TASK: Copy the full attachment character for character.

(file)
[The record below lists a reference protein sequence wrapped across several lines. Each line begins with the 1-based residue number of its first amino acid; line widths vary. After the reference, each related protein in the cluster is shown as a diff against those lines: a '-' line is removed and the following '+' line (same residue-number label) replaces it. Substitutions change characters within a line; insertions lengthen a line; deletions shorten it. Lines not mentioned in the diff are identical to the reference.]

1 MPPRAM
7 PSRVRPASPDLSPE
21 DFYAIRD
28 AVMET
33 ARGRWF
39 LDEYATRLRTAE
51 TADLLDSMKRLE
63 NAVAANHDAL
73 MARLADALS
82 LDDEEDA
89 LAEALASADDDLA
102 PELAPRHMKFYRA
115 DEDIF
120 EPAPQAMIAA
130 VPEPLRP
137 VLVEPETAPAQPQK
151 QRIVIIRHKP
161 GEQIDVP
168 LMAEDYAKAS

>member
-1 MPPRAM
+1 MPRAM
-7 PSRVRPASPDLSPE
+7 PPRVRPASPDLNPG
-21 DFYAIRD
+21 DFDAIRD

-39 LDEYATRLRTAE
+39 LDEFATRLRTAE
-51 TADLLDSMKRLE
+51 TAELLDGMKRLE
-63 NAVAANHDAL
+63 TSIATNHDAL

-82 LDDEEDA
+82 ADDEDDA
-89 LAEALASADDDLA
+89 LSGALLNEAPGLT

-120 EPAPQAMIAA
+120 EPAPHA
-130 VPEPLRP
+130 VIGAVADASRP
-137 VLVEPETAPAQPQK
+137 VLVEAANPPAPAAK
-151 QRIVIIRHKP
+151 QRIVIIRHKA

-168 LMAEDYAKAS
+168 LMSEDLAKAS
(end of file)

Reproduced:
[The record below lists a reference protein sequence wrapped across several lines. Each line begins with the 1-based residue number of its first amino acid; line widths vary. After the reference, each related protein in the cluster is shown as a diff against those lines: a '-' line is removed and the following '+' line (same residue-number label) replaces it. Substitutions change characters within a line; insertions lengthen a line; deletions shorten it. Lines not mentioned in the diff are identical to the reference.]

1 MPPRAM
7 PSRVRPASPDLSPE
21 DFYAIRD
28 AVMET
33 ARGRWF
39 LDEYATRLRTAE
51 TADLLDSMKRLE
63 NAVAANHDAL
73 MARLADALS
82 LDDEEDA
89 LAEALASADDDLA
102 PELAPRHMKFYRA
115 DEDIF
120 EPAPQAMIAA
130 VPEPLRP
137 VLVEPETAPAQPQK
151 QRIVIIRHKP
161 GEQIDVP
168 LMAEDYAKAS

>member
-1 MPPRAM
+1 MPRAM
-7 PSRVRPASPDLSPE
+7 PPRVRPASPDLNPG
-21 DFYAIRD
+21 DFDAIRD

-39 LDEYATRLRTAE
+39 LDEFATRLRTAE
-51 TADLLDSMKRLE
+51 TAELLDGMKRLE
-63 NAVAANHDAL
+63 TSIATNHDAL

-82 LDDEEDA
+82 ADDEDDA
-89 LAEALASADDDLA
+89 LSGALLNEAPGLT

-120 EPAPQAMIAA
+120 EPAPHA
-130 VPEPLRP
+130 VIGAVADASRP
-137 VLVEPETAPAQPQK
+137 VLVEAANPPAPAAK
-151 QRIVIIRHKP
+151 QRIVIIRHKA

-168 LMAEDYAKAS
+168 LMSEDLAKAS